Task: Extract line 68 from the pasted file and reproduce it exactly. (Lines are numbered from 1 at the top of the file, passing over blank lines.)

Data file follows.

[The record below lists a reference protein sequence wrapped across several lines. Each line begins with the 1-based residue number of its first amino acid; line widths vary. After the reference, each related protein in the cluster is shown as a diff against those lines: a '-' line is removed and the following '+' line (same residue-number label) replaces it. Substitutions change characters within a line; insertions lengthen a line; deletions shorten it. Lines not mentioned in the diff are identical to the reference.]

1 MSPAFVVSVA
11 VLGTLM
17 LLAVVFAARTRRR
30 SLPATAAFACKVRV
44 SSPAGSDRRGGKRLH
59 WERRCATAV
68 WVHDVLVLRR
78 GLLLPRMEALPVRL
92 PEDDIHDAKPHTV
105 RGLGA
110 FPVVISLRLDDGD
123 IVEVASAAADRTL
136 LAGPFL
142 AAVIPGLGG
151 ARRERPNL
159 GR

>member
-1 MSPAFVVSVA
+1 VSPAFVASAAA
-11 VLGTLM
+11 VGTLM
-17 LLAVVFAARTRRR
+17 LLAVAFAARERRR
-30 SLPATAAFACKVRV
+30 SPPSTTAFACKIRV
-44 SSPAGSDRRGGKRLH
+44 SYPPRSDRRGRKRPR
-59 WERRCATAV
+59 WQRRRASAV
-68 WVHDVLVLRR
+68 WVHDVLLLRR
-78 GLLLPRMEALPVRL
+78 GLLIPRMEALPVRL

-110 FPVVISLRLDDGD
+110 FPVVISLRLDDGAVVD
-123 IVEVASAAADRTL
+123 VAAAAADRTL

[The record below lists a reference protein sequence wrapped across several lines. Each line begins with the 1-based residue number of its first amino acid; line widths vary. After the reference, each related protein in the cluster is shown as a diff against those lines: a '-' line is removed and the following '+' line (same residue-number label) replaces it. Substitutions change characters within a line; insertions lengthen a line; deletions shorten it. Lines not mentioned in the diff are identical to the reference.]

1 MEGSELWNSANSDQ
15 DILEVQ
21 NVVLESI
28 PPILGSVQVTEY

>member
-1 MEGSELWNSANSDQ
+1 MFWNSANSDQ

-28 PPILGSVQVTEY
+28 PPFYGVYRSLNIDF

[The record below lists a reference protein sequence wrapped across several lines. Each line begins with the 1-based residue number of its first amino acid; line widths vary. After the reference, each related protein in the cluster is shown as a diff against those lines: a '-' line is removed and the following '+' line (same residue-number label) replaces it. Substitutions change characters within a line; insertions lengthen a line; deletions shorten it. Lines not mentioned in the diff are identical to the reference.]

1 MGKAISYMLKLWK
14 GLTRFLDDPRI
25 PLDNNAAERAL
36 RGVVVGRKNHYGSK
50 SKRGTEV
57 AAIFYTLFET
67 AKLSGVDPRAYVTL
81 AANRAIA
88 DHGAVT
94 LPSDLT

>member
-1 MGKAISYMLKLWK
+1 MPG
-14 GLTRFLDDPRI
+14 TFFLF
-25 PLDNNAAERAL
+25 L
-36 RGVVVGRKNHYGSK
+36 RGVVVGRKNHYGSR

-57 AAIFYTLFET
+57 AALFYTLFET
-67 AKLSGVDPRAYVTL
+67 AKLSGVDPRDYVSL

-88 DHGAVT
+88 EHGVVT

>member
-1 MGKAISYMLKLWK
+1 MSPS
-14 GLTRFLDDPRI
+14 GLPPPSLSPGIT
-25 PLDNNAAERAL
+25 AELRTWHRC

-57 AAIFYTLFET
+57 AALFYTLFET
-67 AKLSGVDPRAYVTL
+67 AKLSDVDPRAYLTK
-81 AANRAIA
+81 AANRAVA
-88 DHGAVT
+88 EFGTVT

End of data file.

+36 RGVVVGRKNHYGSR